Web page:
White Mold in Soybeans
Sclerotinia white mold, as it is known by, is a fungus that is commonly seen in more cool and wet conditions during the flowering stages. You can distinguish Sclerotia by the white, cottony growth that can be seen about 8 inches from the ground. Sclerotia, usually in dark masses and irregularly shaped, are produced by the mold on the interior of the stem. During harvest, Sclerotia may fall off the plant and onto the soil and survive until the next season or it can be harvested with the beans due to their size. They can be compared to the imagery of rat feces. If you do not clean out your combine from field to field, you may contaminate fields that still need harvested.
Many growers first will notice the moldy growth on the stems, or because of the dying plants that appear scattered throughout the field. You will find the growth near the lower stem on the plant. The sclerotia in contact with the soil will germinate and form a mushroom structure that will sporulate. It is cool wet conditions that cause the germination and spore dissemination that begins year after year. Practices that cause high humidity and cool conditions will favor the disease during the flowering stage of the beans. Conversely, anything that can reduce humidity and create air circulation will help reduce the infection. Dry weather periods are the most effective in stopping the progression of sclerotia but it will not reverse the infection on the previously infected plants.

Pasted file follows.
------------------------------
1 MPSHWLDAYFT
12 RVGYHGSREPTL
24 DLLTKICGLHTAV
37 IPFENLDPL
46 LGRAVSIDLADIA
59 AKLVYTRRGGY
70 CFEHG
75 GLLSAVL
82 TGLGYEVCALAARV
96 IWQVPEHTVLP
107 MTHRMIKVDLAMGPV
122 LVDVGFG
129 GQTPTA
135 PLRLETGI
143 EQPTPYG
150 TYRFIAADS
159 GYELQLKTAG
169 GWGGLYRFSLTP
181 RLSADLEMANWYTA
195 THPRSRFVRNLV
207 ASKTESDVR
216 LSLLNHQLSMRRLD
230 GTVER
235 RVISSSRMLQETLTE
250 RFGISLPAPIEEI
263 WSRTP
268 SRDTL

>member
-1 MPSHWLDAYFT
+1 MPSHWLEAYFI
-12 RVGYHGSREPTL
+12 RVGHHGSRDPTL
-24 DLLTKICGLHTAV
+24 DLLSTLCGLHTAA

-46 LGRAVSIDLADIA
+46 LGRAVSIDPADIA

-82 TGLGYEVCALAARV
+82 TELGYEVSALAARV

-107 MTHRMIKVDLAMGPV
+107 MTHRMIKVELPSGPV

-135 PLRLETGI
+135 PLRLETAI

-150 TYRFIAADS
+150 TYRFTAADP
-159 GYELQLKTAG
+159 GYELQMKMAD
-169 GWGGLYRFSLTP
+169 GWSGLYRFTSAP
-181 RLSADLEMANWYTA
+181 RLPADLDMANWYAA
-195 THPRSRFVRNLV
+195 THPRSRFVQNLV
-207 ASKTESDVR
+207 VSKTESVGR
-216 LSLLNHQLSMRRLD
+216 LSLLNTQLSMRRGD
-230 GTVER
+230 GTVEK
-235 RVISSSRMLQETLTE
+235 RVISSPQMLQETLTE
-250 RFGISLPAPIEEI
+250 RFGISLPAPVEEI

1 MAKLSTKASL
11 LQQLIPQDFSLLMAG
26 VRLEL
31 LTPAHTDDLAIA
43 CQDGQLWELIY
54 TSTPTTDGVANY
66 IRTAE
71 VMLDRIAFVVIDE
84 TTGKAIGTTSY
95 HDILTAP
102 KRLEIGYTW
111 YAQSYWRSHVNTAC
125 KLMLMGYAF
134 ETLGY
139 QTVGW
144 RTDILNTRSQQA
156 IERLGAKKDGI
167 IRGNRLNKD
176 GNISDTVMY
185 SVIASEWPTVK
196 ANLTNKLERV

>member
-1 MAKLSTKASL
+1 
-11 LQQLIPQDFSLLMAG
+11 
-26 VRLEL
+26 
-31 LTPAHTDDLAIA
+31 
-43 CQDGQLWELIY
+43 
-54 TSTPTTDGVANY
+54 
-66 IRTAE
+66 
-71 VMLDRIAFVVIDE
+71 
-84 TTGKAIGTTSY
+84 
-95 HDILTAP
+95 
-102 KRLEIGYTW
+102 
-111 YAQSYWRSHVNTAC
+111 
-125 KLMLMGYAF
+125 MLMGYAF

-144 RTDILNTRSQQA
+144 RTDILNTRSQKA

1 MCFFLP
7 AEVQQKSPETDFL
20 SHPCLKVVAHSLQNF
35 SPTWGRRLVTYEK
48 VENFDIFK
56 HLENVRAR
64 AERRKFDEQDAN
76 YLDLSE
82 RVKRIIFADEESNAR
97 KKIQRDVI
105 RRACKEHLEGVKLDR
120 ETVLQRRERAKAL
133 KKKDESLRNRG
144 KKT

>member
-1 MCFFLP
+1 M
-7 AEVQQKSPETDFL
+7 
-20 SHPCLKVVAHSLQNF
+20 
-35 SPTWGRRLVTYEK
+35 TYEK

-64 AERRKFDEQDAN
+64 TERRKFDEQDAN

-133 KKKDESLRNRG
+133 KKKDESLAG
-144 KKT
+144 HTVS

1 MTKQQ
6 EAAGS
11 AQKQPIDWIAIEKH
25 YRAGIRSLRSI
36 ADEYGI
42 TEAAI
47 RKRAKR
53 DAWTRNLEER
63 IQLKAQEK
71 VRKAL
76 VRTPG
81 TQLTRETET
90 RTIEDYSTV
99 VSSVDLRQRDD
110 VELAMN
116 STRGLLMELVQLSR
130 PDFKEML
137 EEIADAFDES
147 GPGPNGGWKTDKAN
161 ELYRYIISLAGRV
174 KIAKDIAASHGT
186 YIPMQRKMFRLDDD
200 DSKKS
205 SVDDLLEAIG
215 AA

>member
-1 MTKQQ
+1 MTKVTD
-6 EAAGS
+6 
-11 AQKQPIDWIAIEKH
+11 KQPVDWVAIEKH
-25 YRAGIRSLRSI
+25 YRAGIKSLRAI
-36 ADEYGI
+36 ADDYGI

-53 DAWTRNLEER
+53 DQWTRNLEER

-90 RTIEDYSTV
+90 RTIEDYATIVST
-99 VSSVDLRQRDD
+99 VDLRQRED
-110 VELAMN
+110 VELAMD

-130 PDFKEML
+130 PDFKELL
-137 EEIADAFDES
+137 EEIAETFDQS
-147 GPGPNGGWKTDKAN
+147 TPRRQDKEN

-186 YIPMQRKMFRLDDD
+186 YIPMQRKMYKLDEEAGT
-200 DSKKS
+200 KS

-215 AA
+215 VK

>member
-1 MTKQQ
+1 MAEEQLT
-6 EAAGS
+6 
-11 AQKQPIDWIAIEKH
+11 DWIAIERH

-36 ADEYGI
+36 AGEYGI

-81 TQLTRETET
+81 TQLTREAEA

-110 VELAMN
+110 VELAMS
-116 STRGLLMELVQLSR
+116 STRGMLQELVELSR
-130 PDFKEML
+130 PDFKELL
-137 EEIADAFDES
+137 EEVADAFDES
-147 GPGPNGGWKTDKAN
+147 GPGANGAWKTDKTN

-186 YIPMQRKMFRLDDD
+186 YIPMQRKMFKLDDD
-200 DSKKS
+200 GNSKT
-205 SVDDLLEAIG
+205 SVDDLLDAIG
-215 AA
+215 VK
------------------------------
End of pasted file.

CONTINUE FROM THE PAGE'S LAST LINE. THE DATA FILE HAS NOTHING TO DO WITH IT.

To help control sclerotia in your area, if there is beginning to be out breaks, bean selection and planting practices can reduce the effects. Plant in 30 inch rows if possible and deep tillage will help bury the sclerotia. Sclerotia can survive for several years and only germinates near the surface of the soil. Thus, no-tilling only promotes long term survival of sclerotia. Crop rotation to corn will help, but it usually takes around two years after heavy infestation of sclerotia to decrease the infestation in the soil.